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No truce deal could satiate Netanyahu’s thirst for Gazans' blood, set on attacking Rafah

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No truce deal could satiate Netanyahu’s thirst for Gazans blood, set on attacking Rafah
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In a joint statement released on Thursday, the leaders of Canada, Australia, and New Zealand called for an immediate humanitarian ceasefire in Gaza, expressing grave concerns over indications of Israel's planned military operation in Rafah.

The statement urged Israel to reconsider its offensive into Rafah, emphasizing the catastrophic consequences it could entail.

The leaders acknowledged the need for a ceasefire but stressed that it should not be one-sided. They called for Hamas to disarm and release all remaining hostages for any ceasefire to be effective.

Referring to the International Court of Justice's January ruling in a genocide case brought by South Africa, the leaders argued that Israel must protect civilians and provide essential humanitarian assistance in compliance with international humanitarian law.

Meanwhile, Spain and Ireland have demanded an urgent review by the European Commission of Israel's human rights conduct in Gaza. The leaders of both countries expressed deep concern over the potential assault on Rafah and called for immediate action from the international community. They specifically highlighted the need for the release of hostages and access to humanitarian supplies.

Spain, particularly vocal on the matter, is confident that European countries are unifying around a firmer position. Ireland echoed the sentiment, urging the European Commission to take concrete action against Israel's actions in Gaza.

Turkish President Tayyip Erdogan declared Turkiye's readiness to cooperate with Egypt to rebuild Gaza during his first visit to the country since 2012. Erdogan emphasized the humanitarian tragedy in Gaza and pledged to stand in solidarity with Egypt to bring an end to the bloodshed. The two leaders also discussed boosting trade and cooperation in energy and defence.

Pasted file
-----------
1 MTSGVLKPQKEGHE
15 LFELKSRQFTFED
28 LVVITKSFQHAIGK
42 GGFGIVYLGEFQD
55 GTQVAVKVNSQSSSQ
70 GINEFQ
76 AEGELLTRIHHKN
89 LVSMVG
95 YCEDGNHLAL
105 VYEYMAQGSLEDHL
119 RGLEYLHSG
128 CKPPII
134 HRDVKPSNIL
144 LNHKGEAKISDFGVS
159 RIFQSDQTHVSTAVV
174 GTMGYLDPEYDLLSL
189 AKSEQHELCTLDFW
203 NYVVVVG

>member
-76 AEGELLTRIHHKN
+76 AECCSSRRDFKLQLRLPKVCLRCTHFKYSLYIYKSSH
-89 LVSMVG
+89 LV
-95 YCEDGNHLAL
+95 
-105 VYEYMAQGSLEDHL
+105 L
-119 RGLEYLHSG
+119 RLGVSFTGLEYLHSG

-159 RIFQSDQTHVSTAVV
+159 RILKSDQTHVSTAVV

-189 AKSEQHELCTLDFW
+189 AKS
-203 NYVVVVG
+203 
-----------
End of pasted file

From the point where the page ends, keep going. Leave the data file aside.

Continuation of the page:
Erdogan's visit comes amid inconclusive talks held in Cairo between Israel, Egypt, Qatar, and the United States on a possible Gaza truce agreement. Egypt has made it clear that it will not allow an exodus of Gaza refugees over its border.

As international pressure mounts, Israel remains resolute in pressing ahead with its offensive against Hamas in Rafah, the last refuge for displaced Palestinians in southern Gaza. Prime Minister Benjamin Netanyahu, facing growing pressure, asserted that the offensive would proceed after allowing civilians to vacate the area. Netanyahu did not indicate the timing or the destination for the hundreds of thousands of displaced Palestinians from Rafah.

Netanyahu's office stated that Hamas had not presented any new offer for a hostage deal in the Cairo talks, dismissing the group's demands as "ludicrous." Relatives of Israeli hostages protested, barricading the Israeli defence headquarters in response to what they deemed a scandalous decision by Israel not to send negotiators to the next Cairo talks.

The situation on the ground remains tense, with fears of an imminent assault on Rafah. As night fell, over 2,000 Palestinians who had sought shelter in Nasser Hospital in Khan Younis arrived in Rafah after being ordered to evacuate by the Israeli army.

International leaders, including French President Emmanuel Macron and German Foreign Minister Annalena Baerbock, have expressed concerns over the potential humanitarian catastrophe and the displacement of civilians. Macron, in a phone call with Netanyahu, warned that further forced displacements could escalate regional tensions.

The World Health Organization representative for Gaza and the West Bank, Richard Peeperkorn, labelled an assault on Rafah as an "unfathomable catastrophe," potentially expanding the humanitarian disaster in the region beyond imagination.

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TAGS:HamasFree PalestineIsrael Palestine Conflict
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